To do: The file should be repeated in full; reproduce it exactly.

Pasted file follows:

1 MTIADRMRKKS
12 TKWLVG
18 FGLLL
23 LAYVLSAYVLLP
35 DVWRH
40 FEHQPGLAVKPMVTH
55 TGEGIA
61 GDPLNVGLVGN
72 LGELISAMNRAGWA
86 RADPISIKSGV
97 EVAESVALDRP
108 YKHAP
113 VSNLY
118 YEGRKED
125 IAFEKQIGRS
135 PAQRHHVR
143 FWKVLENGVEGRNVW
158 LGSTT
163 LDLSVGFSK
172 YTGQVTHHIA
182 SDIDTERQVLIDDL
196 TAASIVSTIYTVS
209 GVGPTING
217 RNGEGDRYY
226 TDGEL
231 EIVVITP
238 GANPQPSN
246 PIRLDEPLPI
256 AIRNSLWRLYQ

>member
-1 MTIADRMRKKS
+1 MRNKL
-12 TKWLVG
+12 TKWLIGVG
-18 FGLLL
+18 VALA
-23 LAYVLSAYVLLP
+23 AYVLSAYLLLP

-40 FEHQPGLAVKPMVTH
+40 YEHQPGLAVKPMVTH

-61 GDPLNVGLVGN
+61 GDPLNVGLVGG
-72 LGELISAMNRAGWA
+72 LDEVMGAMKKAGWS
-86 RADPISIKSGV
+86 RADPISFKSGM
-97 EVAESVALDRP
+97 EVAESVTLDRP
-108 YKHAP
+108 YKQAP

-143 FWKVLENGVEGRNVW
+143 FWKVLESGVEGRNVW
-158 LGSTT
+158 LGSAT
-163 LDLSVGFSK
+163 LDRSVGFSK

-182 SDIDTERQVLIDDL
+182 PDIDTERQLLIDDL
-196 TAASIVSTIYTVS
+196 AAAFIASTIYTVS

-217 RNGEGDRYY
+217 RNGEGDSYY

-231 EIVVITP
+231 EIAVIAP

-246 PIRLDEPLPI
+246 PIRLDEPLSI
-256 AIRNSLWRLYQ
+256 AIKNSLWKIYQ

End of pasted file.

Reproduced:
1 MTIADRMRKKS
12 TKWLVG
18 FGLLL
23 LAYVLSAYVLLP
35 DVWRH
40 FEHQPGLAVKPMVTH
55 TGEGIA
61 GDPLNVGLVGN
72 LGELISAMNRAGWA
86 RADPISIKSGV
97 EVAESVALDRP
108 YKHAP
113 VSNLY
118 YEGRKED
125 IAFEKQIGRS
135 PAQRHHVR
143 FWKVLENGVEGRNVW
158 LGSTT
163 LDLSVGFSK
172 YTGQVTHHIA
182 SDIDTERQVLIDDL
196 TAASIVSTIYTVS
209 GVGPTING
217 RNGEGDRYY
226 TDGEL
231 EIVVITP
238 GANPQPSN
246 PIRLDEPLPI
256 AIRNSLWRLYQ

>member
-1 MTIADRMRKKS
+1 MRNKL
-12 TKWLVG
+12 TKWLIGVG
-18 FGLLL
+18 VALA
-23 LAYVLSAYVLLP
+23 AYVLSAYLLLP

-40 FEHQPGLAVKPMVTH
+40 YEHQPGLAVKPMVTH

-61 GDPLNVGLVGN
+61 GDPLNVGLVGG
-72 LGELISAMNRAGWA
+72 LDEVMGAMKKAGWS
-86 RADPISIKSGV
+86 RADPISFKSGM
-97 EVAESVALDRP
+97 EVAESVTLDRP
-108 YKHAP
+108 YKQAP

-143 FWKVLENGVEGRNVW
+143 FWKVLESGVEGRNVW
-158 LGSTT
+158 LGSAT
-163 LDLSVGFSK
+163 LDRSVGFSK

-182 SDIDTERQVLIDDL
+182 PDIDTERQLLIDDL
-196 TAASIVSTIYTVS
+196 AAAFIASTIYTVS

-217 RNGEGDRYY
+217 RNGEGDSYY

-231 EIVVITP
+231 EIAVIAP

-246 PIRLDEPLPI
+246 PIRLDEPLSI
-256 AIRNSLWRLYQ
+256 AIKNSLWKIYQ